On March 19, 2020, Masood traveled from Rochester to Minneapolis-St. Paul International Airport (MSP) to board a flight bound for Los Angeles, California. Upon arrival at MSP, Masood checked in for his flight and was subsequently arrested by the FBI’s Joint Terrorism Task Force.

This case is the result of an investigation conducted by the FBI’s Joint Terrorism Task Force.

The charges contained in the complaint are merely accusations, and the defendant is presumed innocent unless and until proven guilty.

This case is being prosecuted by Assistant U.S. Attorneys Andrew R. Winter and Timothy C. Rank, with assistance from Trial Attorney Katie Sweeten of the National Security Division’s Counterterrorism Section.

Tuesday, March 17, 2020

Southwest Washington man charged with making anti-Semitic threats against neighbor

Angry over child custody case, defendant posted multiple threats to harm or kill online

Tacoma, Washington – A 48-year old La Center, Washington man was arrested today on a criminal complaint charging him with cyberstalking and two counts of interstate threats, announced U.S. Attorney Brian T. Moran.  MATHIAS DOUGLAS KANE was arrested late yesterday without incident outside his home. KANE will make his initial appearance in U.S. District Court in Tacoma at 2:30 today.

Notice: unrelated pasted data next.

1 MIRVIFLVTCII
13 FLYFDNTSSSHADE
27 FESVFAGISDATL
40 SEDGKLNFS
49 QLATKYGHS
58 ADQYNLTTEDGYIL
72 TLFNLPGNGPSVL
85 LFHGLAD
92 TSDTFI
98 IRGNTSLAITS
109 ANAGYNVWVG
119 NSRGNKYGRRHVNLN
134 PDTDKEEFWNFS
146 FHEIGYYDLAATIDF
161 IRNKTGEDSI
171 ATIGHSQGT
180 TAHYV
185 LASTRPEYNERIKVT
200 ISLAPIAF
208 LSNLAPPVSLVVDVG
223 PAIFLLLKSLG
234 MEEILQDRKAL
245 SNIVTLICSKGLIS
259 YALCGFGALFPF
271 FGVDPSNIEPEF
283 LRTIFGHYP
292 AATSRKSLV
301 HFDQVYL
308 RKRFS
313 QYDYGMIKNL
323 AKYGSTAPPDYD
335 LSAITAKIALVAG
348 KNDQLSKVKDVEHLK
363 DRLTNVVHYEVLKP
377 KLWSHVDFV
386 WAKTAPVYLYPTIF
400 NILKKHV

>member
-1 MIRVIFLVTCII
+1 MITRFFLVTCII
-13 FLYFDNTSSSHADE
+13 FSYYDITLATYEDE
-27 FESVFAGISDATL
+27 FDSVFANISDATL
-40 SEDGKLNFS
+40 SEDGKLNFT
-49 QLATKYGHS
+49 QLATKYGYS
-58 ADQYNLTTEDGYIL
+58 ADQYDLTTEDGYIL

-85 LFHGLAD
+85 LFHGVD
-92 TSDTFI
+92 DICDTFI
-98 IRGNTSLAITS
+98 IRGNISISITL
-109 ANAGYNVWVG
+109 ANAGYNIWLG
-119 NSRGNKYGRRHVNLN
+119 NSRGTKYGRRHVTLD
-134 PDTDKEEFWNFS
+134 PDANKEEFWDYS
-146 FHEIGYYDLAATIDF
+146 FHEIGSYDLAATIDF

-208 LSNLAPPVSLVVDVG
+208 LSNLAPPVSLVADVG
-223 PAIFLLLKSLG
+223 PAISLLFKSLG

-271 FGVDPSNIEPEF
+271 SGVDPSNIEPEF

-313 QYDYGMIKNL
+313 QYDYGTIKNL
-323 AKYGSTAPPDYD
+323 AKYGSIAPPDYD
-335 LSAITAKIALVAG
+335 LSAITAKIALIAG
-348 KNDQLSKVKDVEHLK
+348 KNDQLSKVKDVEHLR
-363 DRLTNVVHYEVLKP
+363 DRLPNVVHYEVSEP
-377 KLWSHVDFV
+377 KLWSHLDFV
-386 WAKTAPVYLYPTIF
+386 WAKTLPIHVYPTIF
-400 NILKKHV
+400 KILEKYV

According to the criminal complaint, KANE made online threats against a neighbor who took in KANE’s 13-year-old child when the child needed a place to live.  On multiple occasions in January 2020, KANE posted personally identifying information about his neighbor online and threatened to harm her.  KANE posted anti-Semitic comments and threatened to harm state Child Protective Services (CPS) workers, members of law enforcement and Jews.  KANE identified himself as a White Nationalist and used a screenname and images involving NAZI symbols.

On two occasions KANE was contacted by law enforcement regarding his access to weapons. KANE denied possessing firearms, but refused to allow law enforcement to search his home.  KANE posted multiple times about manufacturing guns and ammunition and his access to firearms parts.  A search of his home and vehicle last night did not recover any firearms.

The charges contained in the complaint are only allegations.  A person is presumed innocent unless and until he or she is proven guilty beyond a reasonable doubt in a court of law.

Cyberstalking and making interstate threats are both punishable by up to 5 years in prison.

The case is being investigated by the FBI with assistance from the Clark County Sheriff’s Office and the La Center Police Department.

The case is being prosecuted by Assistant United States Attorney Todd Greenberg.